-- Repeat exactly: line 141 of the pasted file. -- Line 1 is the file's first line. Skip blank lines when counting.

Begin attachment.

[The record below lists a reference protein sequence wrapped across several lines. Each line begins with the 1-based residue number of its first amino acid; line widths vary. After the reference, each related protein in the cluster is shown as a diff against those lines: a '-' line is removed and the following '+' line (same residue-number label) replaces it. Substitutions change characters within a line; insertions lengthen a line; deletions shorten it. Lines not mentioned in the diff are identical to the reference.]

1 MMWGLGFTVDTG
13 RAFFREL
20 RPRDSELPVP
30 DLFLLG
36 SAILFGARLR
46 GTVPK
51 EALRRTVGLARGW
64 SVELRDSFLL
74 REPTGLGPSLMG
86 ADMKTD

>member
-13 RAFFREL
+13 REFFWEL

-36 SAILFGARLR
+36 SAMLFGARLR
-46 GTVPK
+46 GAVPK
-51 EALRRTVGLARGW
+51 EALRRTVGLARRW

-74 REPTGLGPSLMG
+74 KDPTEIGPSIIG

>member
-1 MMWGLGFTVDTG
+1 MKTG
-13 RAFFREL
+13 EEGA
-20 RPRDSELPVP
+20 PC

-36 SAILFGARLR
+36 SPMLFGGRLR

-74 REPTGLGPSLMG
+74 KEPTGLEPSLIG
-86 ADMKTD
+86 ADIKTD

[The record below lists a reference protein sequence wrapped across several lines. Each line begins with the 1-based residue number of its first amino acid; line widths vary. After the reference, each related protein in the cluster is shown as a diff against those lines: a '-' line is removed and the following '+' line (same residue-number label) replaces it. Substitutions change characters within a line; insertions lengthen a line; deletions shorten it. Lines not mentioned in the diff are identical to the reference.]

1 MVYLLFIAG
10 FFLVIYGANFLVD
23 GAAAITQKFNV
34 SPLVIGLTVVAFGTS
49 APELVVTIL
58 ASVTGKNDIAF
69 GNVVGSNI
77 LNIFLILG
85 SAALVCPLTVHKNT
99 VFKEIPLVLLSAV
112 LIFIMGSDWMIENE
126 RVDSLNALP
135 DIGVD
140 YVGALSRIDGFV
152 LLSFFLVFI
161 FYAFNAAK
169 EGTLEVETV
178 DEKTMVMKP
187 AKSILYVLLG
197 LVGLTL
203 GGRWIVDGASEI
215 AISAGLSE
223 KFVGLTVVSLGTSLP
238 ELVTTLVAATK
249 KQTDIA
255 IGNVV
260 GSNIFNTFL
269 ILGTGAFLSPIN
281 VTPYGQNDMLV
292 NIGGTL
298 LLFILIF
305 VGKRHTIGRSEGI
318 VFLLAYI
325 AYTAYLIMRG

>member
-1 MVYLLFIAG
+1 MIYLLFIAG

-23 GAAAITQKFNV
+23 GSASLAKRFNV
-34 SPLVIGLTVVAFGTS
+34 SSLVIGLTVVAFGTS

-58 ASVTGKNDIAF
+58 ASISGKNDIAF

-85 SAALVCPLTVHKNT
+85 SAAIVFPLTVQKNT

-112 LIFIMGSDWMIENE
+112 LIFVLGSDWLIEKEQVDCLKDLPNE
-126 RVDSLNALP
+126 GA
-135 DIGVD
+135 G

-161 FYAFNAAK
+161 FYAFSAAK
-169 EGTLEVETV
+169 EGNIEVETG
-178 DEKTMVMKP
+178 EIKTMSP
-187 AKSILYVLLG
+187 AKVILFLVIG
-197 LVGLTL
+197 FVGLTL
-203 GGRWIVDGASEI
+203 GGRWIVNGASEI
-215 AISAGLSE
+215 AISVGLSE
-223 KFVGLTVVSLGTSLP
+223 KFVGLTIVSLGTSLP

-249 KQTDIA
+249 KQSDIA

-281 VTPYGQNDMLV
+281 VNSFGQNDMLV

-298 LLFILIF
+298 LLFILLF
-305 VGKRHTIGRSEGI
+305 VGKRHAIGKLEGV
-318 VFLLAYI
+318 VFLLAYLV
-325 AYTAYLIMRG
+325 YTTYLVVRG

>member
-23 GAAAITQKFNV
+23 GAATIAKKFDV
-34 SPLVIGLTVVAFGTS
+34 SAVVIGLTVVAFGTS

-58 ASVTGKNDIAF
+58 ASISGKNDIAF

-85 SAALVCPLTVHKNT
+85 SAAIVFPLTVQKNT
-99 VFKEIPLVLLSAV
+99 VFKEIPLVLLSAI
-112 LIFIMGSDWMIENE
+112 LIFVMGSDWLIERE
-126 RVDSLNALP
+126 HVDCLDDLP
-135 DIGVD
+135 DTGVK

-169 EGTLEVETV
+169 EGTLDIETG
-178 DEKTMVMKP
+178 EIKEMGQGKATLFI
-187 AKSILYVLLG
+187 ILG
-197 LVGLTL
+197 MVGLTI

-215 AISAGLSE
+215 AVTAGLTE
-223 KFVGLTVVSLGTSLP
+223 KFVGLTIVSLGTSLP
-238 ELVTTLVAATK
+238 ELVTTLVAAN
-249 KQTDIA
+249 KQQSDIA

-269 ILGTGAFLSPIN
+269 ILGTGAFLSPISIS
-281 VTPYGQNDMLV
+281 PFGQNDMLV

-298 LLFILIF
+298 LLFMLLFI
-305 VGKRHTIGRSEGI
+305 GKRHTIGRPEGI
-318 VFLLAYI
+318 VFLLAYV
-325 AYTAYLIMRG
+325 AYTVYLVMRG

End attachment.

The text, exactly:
-215 AISAGLSE